British family’s problems hint at a gene involved in linking language and meaning

We’ve all had that annoying feeling when we fail to find a word that’s just at the tip of our tongues. Usually, these moments are passing nuisances, but they are a more severe impediment for a British family known as JR. Eight of them suffer from an unusual problem with “semantic cognition” – the ability to bind words to their meanings during thought or communication.

They can’t remember words, names, or topics of conversation – all of us get this, but the JR family experiences a more extreme version. They make errors in everyday conversations when they use words with related meanings in the wrong places. Their comprehension falters to the extent that reading books or following films is hard work.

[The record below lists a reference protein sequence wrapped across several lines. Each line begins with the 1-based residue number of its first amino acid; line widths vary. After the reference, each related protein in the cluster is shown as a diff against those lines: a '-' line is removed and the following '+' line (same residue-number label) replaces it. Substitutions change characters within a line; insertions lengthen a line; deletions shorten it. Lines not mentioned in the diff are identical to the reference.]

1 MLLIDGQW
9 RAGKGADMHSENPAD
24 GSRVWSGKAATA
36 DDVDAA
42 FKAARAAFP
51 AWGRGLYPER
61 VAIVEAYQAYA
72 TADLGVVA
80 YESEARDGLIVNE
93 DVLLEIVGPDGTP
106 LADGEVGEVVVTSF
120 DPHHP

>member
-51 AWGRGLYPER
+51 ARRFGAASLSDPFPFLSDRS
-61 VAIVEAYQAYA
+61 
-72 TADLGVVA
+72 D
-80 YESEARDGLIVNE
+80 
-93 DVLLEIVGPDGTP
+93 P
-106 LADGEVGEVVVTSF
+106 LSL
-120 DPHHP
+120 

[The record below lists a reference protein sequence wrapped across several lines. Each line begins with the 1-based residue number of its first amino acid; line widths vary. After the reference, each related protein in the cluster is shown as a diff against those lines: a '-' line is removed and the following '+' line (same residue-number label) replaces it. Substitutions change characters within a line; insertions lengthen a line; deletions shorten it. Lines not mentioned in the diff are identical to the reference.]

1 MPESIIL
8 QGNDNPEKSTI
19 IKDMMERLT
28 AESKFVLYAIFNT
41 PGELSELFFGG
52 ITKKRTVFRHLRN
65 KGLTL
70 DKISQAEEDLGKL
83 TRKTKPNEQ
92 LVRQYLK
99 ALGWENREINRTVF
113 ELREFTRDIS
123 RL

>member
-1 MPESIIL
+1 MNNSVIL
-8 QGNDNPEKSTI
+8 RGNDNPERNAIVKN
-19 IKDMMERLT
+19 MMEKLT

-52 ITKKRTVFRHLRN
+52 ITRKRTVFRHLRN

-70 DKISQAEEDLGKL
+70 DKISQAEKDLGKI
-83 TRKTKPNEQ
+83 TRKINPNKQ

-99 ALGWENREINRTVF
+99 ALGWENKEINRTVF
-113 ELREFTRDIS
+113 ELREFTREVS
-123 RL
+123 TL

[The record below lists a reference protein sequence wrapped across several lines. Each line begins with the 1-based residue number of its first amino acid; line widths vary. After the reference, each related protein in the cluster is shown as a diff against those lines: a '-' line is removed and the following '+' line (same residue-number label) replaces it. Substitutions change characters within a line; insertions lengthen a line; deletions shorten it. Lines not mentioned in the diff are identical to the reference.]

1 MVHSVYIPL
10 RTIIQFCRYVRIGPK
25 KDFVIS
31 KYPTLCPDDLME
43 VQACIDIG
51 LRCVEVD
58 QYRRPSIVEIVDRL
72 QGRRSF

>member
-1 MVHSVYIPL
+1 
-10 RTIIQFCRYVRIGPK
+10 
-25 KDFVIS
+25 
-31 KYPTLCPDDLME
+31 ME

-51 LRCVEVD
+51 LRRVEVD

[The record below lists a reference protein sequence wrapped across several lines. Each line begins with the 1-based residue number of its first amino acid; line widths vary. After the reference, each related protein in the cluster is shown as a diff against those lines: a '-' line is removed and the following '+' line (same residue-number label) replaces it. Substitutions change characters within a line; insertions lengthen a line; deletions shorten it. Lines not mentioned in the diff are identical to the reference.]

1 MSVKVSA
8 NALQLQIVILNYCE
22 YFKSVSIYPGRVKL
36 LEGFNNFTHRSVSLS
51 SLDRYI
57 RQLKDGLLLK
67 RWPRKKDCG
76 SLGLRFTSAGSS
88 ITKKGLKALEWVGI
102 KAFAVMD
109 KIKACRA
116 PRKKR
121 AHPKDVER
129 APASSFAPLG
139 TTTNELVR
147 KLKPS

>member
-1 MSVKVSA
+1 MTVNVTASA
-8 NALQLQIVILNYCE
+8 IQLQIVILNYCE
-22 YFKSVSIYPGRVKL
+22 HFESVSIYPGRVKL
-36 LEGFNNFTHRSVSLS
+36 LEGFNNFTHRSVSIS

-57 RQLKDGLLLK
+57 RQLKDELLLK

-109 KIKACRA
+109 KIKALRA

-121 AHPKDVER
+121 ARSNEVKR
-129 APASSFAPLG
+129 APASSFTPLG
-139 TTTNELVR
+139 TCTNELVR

These difficulties have caused them much social anxiety, and hampered their ability to cope with school and work. But for scientists, they are undeniably exciting because they seem to stem from a single errant gene. If that’s the case, the gene apparently affects the intertwining of concepts and language, but not any other mental abilities – the affected family members are otherwise intelligent and articulate. The JR family could lead us to new insights about language, thought and memory, just as similar families have done in the past.

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